My Records of the Year

John Grant – Queen of Denmark (Bella Union)

Queen of Denmark

“I feel just like Sigourney Weaver/ when she had to kill those aliens”, sings the ex-vocalist of The Czars. We all do, John, and for expressing that eternal verity so perfectly in your honeyed baritone in this funny, messed-up, charming, endlessly beguiling collection of 70s-style folky, floaty, dreamy, trippy soft rock – with Midlake as backing band, no less – you win this year’s coveted top prize. Well, first-equal with Grasscut below.

(buy Queen of Denmark here)

Grasscut – 1 inch/1/2 Mile (Ninja Tune) 

1 Inch Half Mile
With Queen of Denmark this masterpiece by Brighton duo Andrew
Phillips and Marcus O’Dair is my most adored and played-to-death album
of the year, which is why it gets first equal prize. Imagine DJ Shadow
meeting Withnail & I in a Brighton bric a brac shop before making a
trippy excursion to the South Downs: samples of Chinese folk songs and
plummy- quavery-voiced old men meld with bleeps and shuffling hip hop
beats and pastoral melodies to create something poignant, beautiful,
nostalgic and quintessentially English.

(buy 1 inch/1/2 Mile here)

Caribou – Swim (City Slang)


Dan Snaith’s latest album will totally do your head in. Where it’s similarly brilliant predecessor Andorra was pastoral and gentle, this one is  like a distillation of the very essence of classic, rave-era dance music, condensed into nine brilliantly realised tracks of, thought-provoking, intense, infinitely subtle, textured, techno genius. And he’s got a PhD in Maths, so he really is that clever.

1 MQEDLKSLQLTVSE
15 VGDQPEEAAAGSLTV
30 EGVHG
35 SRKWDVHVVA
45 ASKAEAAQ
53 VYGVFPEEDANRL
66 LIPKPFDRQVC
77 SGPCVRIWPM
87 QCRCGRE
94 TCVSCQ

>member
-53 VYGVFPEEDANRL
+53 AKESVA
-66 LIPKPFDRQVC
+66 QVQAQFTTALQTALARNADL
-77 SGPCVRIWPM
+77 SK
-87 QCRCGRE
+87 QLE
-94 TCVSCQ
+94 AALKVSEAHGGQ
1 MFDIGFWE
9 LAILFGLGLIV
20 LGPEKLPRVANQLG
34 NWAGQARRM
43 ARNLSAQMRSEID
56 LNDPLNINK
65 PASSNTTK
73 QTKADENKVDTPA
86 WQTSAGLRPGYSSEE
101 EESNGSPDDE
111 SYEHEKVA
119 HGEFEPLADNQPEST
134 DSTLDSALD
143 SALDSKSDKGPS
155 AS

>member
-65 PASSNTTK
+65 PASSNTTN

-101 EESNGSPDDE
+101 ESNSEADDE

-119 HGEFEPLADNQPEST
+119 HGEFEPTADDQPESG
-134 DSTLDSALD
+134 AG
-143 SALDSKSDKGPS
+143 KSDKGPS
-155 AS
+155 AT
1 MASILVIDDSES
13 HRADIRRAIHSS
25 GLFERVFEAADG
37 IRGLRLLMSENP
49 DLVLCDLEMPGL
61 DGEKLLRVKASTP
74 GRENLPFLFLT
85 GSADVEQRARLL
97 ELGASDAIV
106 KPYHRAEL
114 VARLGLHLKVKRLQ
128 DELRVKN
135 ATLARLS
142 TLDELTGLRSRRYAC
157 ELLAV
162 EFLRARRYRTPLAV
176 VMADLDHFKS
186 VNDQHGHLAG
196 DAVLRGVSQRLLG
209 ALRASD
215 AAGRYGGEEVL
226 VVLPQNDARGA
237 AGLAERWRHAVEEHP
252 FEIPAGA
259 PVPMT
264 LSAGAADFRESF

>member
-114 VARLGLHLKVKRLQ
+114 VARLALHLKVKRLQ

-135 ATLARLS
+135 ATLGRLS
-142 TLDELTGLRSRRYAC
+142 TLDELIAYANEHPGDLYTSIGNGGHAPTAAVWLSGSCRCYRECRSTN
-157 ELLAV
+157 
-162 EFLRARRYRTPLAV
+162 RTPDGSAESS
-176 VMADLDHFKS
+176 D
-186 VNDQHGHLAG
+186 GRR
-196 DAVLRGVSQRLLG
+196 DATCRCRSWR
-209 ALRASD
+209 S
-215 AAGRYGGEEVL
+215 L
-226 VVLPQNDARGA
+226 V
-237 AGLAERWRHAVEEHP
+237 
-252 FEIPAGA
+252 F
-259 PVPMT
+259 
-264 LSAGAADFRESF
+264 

(buy Swim here)

Phantom Band – The Wants (Chemikal Underground)

The Wants

Think early Nick Cave’s gravel voiced Sturm und Drang meeting the mournful alt folk of The National with the proto-dance inventiveness of Krautrock in a forest of tuned percussion, fuzz guitars and medieval electronics. “What is this? Who are they?” your friends will ask. Epic, moody, poignant, swaggering, raw – but with naggingly lovely tunes – this Scottish sestet’s second album is the year’s dark horse.

(buy The Wants here)

First Aid Kit – The Big Black And The Blue (Jagadamba)

Big Black & the BlueCute sisters Klara and Johanna Soderberg (16 and 19) became internet viral sensations with their artless cover of Fleet Foxes’ Tiger Mountain Peasant Song. Their debut album is even better: clear, penetrating vocals, the sweetest close harmonies, the most delicious country twang and gorgeous melodies, none of them predictable or samey – you’d swear they were from the Appalachian backwoods, not Sweden.

(buy The Big Black and Blue here)

Midlake – The Courage Of Others (Co Op)

Courage of Others

It’s a measure of how stiff the competition is this year that an album this good can come so far down the list. With their twittery flutes and gentle harmonies, these melancholy Texans sing and strum as if we still lived in the era of the Laurel Canyon folkies, After The Goldrush and maybe a hint of Jethro Tull. Or The Decemberists meet Fleet Foxes if you prefer. And why not?

(buy The Courage Of Others here)

Robyn – Body Talk Pt 1 (Konichiwa)

Body Talk Pt 1

Sweden’s Robyn Carlsson is the Madonna it’s safe to like. Her Scandi-pop melodies are so insanely catchy and the production so slick that it teeters perilously on the brink of Euro Cheese. But there’s a darkness, sadness, an edge of daring and invention too, in this richly varied and intensely more-ish album that make you realise: “No. This record is genius!”

(buy Body Talk Pt 1 here)